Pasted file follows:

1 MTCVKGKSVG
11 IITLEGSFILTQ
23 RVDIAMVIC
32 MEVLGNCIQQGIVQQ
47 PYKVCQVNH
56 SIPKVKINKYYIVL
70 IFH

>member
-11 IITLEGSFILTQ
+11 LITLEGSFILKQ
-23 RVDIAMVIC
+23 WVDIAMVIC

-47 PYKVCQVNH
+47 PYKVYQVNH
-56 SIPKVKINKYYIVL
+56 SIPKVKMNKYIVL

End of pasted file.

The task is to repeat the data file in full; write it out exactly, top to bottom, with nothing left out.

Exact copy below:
1 MTCVKGKSVG
11 IITLEGSFILTQ
23 RVDIAMVIC
32 MEVLGNCIQQGIVQQ
47 PYKVCQVNH
56 SIPKVKINKYYIVL
70 IFH

>member
-11 IITLEGSFILTQ
+11 LITLEGSFILKQ
-23 RVDIAMVIC
+23 WVDIAMVIC

-47 PYKVCQVNH
+47 PYKVYQVNH
-56 SIPKVKINKYYIVL
+56 SIPKVKMNKYIVL